Back in 2006, Canadian photographer Peter Bregg accompanied Margaret Trudeau and Sophie Grégoire-Trudeau on their trip to support clean water projects in Ethiopia.
WaterCan, a Canadian organization that helps the world’s poorest people gain access to clean water, basic sanitation and hygiene education, had been approached by CTV to create a documentary for the trip, recounts George Yap, WaterCan’s project director. “Margaret, who knows Peter quite well, suggested that he come join us. So he did, and that’s when we first met Peter. We spent a week and a bit together, and it was a great experience.”
“At the end of the trip, Peter said he loved what we were doing, and would like to support our aims,” says Yap. At first, he says, there wasn’t much—until they came with an idea for a photography exhibit. WaterCan approached Bregg, and enthusiastically agreed.
To get the right shots, Bregg travelled to Uganda, Ethiopia and Kenya, documenting the NGO’s clean water and sanitation development efforts. Even during this second visit, he was stricken by what he saw.
“On the first day, we saw women collecting water from ponds that looked like chocolate milk,” says Bregg. “We asked them if they boil the water—they don’t, because the fuel costs too much. They can’t even afford purifying tablets.”
WaterCan’s projects, however, allow communities to gain access to clean water. Bregg visited a school with fountains and saw children happy to be drinking and bathing in safe water. “It was wonderful to see the joy and appreciation that these people have and show when they have clean water,” says Bregg. “You can tell this is a special item for these communities—they really are desperate for safe water.”
The typical WaterCan project is comprised of three main elements: water systems, sanitation facilities, and hygiene education, which, says Yap, is important to maximize the benefits of the first two elements.
“Our approach to a water system is simple, low-cost and sustainable,” says Yap. “The system will be operated and maintained by a group of villagers, and so it must be built locally. When mechanical parts wear down, they must be replaced, so spare parts must be available in the country.”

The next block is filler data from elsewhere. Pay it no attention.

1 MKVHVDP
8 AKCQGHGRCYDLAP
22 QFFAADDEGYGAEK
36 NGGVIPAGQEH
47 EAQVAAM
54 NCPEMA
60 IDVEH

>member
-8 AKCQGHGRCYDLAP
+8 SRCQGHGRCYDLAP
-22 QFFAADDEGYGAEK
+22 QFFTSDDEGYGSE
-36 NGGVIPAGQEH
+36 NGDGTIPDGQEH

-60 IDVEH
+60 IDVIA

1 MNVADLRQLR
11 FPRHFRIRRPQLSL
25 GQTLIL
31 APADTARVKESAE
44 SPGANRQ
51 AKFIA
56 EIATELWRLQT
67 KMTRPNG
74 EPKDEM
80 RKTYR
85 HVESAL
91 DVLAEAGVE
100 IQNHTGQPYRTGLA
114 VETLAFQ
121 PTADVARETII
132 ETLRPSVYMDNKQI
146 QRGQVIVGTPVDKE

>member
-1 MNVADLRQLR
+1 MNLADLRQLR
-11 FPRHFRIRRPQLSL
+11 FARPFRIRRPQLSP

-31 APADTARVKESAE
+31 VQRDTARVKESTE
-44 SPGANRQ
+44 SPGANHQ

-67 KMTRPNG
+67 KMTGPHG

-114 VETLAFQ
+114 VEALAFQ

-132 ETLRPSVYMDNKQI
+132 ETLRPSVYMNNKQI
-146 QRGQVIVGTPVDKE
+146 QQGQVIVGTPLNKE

Bregg can’t say enough about his experience. “I appreciate WaterCan’s altruistic goals, because they’re committed to helping others,” he says. “As a photo-journalist, I’ve always felt like I’ve been contributing. But helping these NGOs is very rewarding. It’s a small organization, but they do so much.”
“Peter is such a professional, skilled master of his craft,” says Yap. “But what really struck me in 2006 was how incredibly humble he is. He’s been there, capturing the images around some of the most important history of the world. But when you meet him, he’s very down to earth.”
Water for Life: An African Photo Exhibit is the product of Bregg’s journey. The exhibit, comprised of forty stunning photographs, will open on March 24 at the University of Toronto’s Medical Science building as part of the school’s Annual World Water Week celebrations.
“Following the launch in Ottawa on March 23, we hope to tour the exhibit across Canada,” says Yap. In addition to the powerful images that Bregg has captured, Yap says there will be an educational component to bring awareness to the global water crisis and WaterCan’s work.
If you’d like to see the Water for Life exhibit in your city, contact WaterCan.